He’s making an important point, but the messaging is dull. I doubt anyone reading that quote would be enthused to rise up and improve the maths GCSE curriculum.
Lord Willis, and all your colleagues in UK government concerned about the IT skills shortage here, please take a lesson from Paul Shawcross, chief of the Science and Space Branch at the White House Office of Management and Budget, on how to engage the nation on this issue.
Shawcross spotted an opportunity to highlight the work of his department, and encourage more people to pursue a sci/tech career, based on a Star Wars-themed petition submitted to the White House.
The petition to ‘Secure resources and funding, and begin construction of a Death Star by 2016’ aimed to spur job creation in the fields of construction, engineering and space exploration by focusing defence resources on a space-superiority platform and weapon system.
The US government could have just issued a standard ‘no’ response to the petition, but instead Shawcross – clearly a Star Wars aficionado – crafted a detailed response, littered with references to the galaxy far far away and acting as a rallying cry for the sci/tech sector.
You know you’re in for a good read, when the headline of a government petition reply is: ‘This Isn't the Petition Response You're Looking For’.
Shawcross initially listed some of the reasons why the government couldn’t go ahead with the request:
"The construction of the Death Star has been estimated to cost more than $850,000,000,000,000,000. We're working hard to reduce the deficit, not expand it.
The Administration does not support blowing up planets.
"Why would we spend countless taxpayer dollars on a Death Star with a fundamental flaw that can be exploited by a one-man starship?"
In the same comical tone, Shawcross went on to detail all the current achievements by the US government space team: the International Space Station, which routinely welcomes visiting spacecraft and repairs on-board garbage mashers; two robot science labs - one wielding a laser - roving around Mars; and not forgetting Nasa's Commercial Crew and Cargo Program Office (C3PO).
“Even though the United States doesn't have anything that can do the Kessel Run in less than 12 parsecs, we've got two spacecraft leaving the Solar System and we're building a probe that will fly to the exterior layers of the Sun,” he noted.
“We don't have a Death Star, but we do have floating robot assistants on the Space Station, a president who knows his way around a light saber and advanced (marshmallow) cannon, and the Defense Advanced Research Projects Agency, which is supporting research on building Luke's arm, floating droids, and quadruped walkers.”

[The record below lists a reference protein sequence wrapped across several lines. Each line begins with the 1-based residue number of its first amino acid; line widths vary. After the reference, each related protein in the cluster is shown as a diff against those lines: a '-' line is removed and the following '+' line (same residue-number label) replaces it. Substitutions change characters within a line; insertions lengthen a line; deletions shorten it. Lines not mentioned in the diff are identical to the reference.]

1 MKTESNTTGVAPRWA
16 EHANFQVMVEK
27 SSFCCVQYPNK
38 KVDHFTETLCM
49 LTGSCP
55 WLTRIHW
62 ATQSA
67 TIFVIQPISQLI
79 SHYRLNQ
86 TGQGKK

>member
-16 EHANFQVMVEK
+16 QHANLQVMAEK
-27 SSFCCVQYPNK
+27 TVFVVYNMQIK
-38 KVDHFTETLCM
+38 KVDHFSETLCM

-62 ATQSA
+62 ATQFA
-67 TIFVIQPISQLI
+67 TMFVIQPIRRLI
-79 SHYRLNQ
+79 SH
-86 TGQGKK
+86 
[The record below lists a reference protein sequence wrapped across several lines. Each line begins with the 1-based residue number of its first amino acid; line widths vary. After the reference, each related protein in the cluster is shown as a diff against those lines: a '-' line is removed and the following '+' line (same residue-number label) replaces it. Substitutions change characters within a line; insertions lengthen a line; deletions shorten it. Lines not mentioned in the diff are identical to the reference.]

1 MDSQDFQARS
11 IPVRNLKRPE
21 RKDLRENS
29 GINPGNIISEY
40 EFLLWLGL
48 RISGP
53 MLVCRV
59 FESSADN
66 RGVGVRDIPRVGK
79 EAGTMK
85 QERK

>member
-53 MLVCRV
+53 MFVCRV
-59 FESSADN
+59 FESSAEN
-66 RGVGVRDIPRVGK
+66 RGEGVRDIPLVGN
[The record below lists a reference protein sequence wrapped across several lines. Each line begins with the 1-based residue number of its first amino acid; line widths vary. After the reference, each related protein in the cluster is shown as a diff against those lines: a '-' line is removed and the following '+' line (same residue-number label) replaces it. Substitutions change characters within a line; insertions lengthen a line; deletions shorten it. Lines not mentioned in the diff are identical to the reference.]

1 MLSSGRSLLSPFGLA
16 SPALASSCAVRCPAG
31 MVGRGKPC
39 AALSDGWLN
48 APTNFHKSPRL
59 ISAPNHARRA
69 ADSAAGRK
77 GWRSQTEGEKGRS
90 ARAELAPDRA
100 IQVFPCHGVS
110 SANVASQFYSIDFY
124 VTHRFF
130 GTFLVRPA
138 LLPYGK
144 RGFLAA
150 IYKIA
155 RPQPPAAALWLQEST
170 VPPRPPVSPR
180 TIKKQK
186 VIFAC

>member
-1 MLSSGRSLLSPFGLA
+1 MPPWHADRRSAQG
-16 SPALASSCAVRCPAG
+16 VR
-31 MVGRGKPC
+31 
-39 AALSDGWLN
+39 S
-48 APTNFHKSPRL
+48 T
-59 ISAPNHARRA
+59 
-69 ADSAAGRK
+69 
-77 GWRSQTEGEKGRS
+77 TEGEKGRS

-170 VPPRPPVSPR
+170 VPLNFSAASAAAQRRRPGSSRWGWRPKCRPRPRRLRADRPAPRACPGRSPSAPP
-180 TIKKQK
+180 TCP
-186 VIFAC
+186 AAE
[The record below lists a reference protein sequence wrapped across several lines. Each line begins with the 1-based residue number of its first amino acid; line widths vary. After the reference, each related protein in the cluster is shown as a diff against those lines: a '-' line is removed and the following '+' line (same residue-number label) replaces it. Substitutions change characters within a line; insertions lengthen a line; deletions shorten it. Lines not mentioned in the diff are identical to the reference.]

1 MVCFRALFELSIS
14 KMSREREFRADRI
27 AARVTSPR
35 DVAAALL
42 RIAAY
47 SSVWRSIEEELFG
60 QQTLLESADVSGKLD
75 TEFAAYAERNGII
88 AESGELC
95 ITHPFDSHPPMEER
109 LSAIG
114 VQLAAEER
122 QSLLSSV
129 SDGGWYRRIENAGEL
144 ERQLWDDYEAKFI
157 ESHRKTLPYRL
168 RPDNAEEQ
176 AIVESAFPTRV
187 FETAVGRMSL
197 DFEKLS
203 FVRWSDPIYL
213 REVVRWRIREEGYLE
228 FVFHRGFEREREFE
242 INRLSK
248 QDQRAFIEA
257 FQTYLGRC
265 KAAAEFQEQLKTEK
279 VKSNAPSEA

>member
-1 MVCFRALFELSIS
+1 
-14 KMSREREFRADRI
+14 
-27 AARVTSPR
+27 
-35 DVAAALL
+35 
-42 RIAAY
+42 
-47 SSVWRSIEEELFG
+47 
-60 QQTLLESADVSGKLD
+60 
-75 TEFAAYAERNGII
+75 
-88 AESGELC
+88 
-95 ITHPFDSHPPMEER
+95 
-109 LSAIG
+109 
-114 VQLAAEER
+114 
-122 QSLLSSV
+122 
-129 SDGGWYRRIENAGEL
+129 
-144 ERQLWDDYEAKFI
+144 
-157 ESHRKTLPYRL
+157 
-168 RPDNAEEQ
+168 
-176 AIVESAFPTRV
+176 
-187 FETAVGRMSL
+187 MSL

And then came the masterstroke, where Shawcross proved the value of his sci-fi film fanaticism a thousand times over: “We are living in the future! Enjoy it. Or better yet, help build it by pursuing a career in a science, technology, engineering or math-related field.
“If you do pursue a career in a science, technology, engineering or math-related field, the Force will be with us! Remember, the Death Star's power to destroy a planet, or even a whole star system, is insignificant next to the power of the Force.”
That post was everywhere over social networks over the weekend, and no doubt managed to reach more of the target audience than any traditional IT skills marketing campaign could ever dream to.
So, to all members of sci/tech committees in any far away galaxies out there, or just the UK, please find your inner Force and aim to inspire rather than bore the next generation of techies, whether that’s by following Barack Obama, with his Astronomy Night on the South Lawn, or just creating IT skills campaigns that pass on a serious message in a less than serious tone.
We need to act soon before more would-be IT stars are seduced by the dark side - or media studies, as it's otherwise known.
Misinformation propagated through social media can hurt businesses in the real world, according to a new report from the World Economic Forum (WEF).
The Global Risks 2013 report says that Twitter rumours and Facebook hoaxes can cause real life panic among citizens. According to the report, the hyper connectivity afforded to society through social media can lead to "digital wildfires" of misinformation.
"Social media can rapidly spread information that is either intentionally or unintentionally misleading or provocative," managing director at WEF Lee Howell in a New York Times op-ed.
"In the summer of 2012, for example, a Twitter user impersonating the Russian interior minister, Vladimir Kolokoltsev, tweeted that president Bashar al-Assad of Syria had been 'killed or injured'; crude oil prices rose by over one dollar before traders realized that Assad was alive and well."
Howell uses the example of the Assad hoax to illustrate how social media can cause panic in investors. In that case, oil prices quickly levelled out when the truth was revealed through a press release sent out by the Russian government. However, the idea that some oil traders took the tweet at face value is still alarming.
The report also points to the Twitter ordeal of Paul Chambers as proof of the real world consequences of social media. Chambers was fined £1,000 for sending out a joking tweet about blowing up Robin Hood Airport. His ruling was later overturned following a public outcry from celebrities like Stephen Fry.
Whether the communications is meant as a joke or something more nefarious the truth remains that social media is still an industry in its infancy. The WEF says that industry will have to evolve to prevent social media misinformation from causing real-world harm in the future.
The report outlines a variety of options to ameliorate the threat, such as governmental regulations and new technology that could be used to discover the veracity of information.
However, in the end, the WEF says it will need to be up to the users to issue caution when using social media. In other words, it's up to end users to use better judgment to tell whether a tweet is part of a hoax.
Users will, most likely, become more discerning as the social networking industry grows. Users have just started to fully understand social media's impact in the last few years. Like anything sometimes people will get tricked but, for the most part, not everyone is so gullible.